Those who have been following the education sector some time now know that every year is touted as the “year of education” – but not much seems to happen!
If we look back in history, at each technological inflection point, it has been said that these technology shifts will change the face of the education sector. When for the first time radio came, we said education will change; then television came, and it was said that education will change, and now with the internet coming, all of us feel education will certainly change. But education is such a fundamental need for everyone that it does take time for a “disruption”.
However, this internet disruption phase is different -- provided we focus on doing the right things. Many think that the internet has made high-quality content accessible to the masses as well as distribution has become easier. Thus, people have started confusing a good content company as an "education company" or a good sales and marketing company as an "education company". However, as we all know, education is a lot about outcomes and the learning experience. And the good trend that we see in the Indian ed-tech industry is the rise of multiple companies that are here for the right reasons and are here for making an impact by focusing on outcomes.
If we look back at 2018, it had been a great year for ed-tech in India, both from the market opportunity and business scale perspectives, as well from a funding perspective. Investors are looking at the education sector more favourably. Total funding flowing into the education sector crossed $500 million in 2018 -- after a muted last couple of years. Few companies claimed to have crossed the Rs 1,000 crore revenue benchmark, and many claimed to have crossed Rs 100 crore revenue benchmark. The early-stage startup ecosystem is seeing a lot of traction across sectors from K-12 (kindergarten to 12th grade) to test preparation to higher education and professional education.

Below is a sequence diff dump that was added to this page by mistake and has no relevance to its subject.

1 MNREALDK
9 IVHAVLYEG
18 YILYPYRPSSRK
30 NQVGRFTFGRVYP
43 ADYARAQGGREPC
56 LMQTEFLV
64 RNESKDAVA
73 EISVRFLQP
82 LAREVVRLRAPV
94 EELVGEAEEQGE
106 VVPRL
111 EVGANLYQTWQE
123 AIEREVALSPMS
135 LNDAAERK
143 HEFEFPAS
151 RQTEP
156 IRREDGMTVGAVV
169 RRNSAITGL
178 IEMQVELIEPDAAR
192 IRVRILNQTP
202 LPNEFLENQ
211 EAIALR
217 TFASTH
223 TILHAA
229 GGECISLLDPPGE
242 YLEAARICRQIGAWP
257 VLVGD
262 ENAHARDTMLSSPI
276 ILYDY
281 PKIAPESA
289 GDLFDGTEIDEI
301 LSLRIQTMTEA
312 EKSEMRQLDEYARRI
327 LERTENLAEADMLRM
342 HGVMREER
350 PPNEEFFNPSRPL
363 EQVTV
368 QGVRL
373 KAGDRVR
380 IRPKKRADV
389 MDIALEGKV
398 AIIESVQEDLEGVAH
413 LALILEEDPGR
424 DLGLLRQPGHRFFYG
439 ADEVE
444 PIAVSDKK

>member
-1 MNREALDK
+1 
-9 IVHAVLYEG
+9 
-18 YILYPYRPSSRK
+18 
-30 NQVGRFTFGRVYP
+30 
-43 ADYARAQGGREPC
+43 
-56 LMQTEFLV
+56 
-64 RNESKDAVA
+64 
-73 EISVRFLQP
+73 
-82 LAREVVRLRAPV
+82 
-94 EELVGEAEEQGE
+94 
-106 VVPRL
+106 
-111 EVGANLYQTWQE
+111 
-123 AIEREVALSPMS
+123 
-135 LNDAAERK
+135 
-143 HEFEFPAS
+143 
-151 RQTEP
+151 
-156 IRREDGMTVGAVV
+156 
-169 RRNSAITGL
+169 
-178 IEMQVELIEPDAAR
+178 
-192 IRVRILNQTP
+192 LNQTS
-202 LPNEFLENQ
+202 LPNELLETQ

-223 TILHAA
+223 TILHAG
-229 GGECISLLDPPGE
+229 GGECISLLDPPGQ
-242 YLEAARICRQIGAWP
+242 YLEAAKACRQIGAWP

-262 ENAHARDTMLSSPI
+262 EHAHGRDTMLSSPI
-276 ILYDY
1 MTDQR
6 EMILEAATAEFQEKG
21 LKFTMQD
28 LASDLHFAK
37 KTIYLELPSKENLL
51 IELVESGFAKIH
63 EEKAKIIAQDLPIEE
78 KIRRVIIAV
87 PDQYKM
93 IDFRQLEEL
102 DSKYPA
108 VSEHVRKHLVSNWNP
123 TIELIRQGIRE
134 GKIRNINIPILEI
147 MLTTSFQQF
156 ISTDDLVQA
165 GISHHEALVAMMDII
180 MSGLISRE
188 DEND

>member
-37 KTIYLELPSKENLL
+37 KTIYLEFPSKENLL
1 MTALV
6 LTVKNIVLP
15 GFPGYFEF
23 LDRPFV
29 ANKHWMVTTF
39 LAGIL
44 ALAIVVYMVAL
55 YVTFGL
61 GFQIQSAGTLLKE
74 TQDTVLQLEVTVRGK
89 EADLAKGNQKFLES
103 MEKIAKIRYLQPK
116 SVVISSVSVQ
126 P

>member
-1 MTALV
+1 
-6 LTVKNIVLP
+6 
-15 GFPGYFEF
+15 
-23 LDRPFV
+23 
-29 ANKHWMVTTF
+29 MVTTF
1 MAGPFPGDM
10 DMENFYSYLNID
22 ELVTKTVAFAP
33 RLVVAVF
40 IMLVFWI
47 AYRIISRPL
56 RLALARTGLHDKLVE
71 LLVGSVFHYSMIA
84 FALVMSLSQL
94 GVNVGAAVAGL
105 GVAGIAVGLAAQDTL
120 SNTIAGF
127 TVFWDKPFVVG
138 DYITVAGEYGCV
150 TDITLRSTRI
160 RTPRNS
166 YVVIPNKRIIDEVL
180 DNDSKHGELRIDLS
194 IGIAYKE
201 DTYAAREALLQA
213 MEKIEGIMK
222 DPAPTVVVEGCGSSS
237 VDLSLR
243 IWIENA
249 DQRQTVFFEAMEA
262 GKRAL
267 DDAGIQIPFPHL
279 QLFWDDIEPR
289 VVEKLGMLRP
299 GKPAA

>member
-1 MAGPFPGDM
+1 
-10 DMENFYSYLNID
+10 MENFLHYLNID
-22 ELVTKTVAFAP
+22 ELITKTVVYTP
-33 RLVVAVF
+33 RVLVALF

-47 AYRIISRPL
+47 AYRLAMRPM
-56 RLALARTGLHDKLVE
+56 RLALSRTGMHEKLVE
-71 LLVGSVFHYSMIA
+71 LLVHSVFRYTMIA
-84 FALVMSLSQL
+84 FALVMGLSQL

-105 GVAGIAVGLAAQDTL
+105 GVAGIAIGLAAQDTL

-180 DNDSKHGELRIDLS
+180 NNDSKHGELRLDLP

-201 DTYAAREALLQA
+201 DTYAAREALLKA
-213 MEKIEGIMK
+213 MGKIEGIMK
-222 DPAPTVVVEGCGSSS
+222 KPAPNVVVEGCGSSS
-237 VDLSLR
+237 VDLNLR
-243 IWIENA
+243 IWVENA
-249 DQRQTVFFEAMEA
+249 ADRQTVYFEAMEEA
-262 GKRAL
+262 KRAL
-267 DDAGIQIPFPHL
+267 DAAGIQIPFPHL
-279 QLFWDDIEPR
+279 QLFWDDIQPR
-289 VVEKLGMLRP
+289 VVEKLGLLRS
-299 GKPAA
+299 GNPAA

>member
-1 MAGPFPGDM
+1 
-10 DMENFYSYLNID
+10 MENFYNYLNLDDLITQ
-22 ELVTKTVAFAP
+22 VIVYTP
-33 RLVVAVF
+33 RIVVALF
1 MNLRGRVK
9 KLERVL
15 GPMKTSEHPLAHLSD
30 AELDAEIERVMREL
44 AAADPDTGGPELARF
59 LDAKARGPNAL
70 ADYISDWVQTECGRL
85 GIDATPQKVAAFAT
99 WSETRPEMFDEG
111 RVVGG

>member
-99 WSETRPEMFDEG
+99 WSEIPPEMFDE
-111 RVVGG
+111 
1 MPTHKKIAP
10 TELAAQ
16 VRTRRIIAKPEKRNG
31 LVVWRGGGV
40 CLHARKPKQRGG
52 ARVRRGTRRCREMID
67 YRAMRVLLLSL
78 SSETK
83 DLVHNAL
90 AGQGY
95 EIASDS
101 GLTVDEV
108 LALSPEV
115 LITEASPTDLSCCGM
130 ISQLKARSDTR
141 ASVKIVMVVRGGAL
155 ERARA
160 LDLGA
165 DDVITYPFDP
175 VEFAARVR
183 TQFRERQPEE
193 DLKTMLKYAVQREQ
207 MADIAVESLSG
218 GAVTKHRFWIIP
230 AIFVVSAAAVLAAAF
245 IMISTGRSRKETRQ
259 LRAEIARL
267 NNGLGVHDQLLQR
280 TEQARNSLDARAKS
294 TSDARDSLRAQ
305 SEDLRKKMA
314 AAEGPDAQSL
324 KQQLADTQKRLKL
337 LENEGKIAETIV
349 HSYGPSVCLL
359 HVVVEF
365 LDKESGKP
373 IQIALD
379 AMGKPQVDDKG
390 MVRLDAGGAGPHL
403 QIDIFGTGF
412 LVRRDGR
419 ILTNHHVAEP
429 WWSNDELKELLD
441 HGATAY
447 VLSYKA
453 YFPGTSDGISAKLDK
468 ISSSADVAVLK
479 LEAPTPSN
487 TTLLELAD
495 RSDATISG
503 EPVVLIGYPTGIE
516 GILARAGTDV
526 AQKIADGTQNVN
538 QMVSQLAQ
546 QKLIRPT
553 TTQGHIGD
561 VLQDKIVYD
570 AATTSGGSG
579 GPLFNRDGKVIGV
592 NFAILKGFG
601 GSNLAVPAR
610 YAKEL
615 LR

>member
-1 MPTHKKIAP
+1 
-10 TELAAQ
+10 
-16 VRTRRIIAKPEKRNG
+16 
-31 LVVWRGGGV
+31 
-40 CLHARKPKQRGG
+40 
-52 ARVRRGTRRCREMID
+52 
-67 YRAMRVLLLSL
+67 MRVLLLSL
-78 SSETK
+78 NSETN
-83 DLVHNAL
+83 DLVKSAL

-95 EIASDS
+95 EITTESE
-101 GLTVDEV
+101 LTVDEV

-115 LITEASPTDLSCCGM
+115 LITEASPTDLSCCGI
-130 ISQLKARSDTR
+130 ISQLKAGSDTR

As we all know, education is a large market in India, and there are many layers of inefficiencies built in this sector. This allows entrepreneurs and early-stage companies to build meaningful education companies across sectors. The sheer size of the education sector in India commands not just a couple of billion dollar companies, but at least 10 billion dollar companies. And this year has shown some really interesting trends, which augurs well for the Indian ed-tech ecosystem.
The K-12 segment enrolls 250 million learners in India and the quality of education is not of the best quality, and that has allowed companies like Byju's, Toppr and Vedantu to build very interesting businesses in this space. In India, a government job is considered to be the safest and one of the most aspirational career choices, and for some government posts, over 100 aspirants apply. Many companies such as Testbook, OnlineTyari, and Unacademy are looking to capture this ecosystem with robust product offering and differentiated business model. Professional education is also heating up with Simplilearn, Eruditus, UpGrad and global companies such as Udacity, Coursera, and edX trying different approaches to target the over 50 million working professionals with their unique offerings. Beyond these specific large segments, many companies are looking at creating a strong position in their own right, from pre-kindergarten education to career counselling to overseas education. Therefore, there has been rapid growth in the ed-tech sector in India.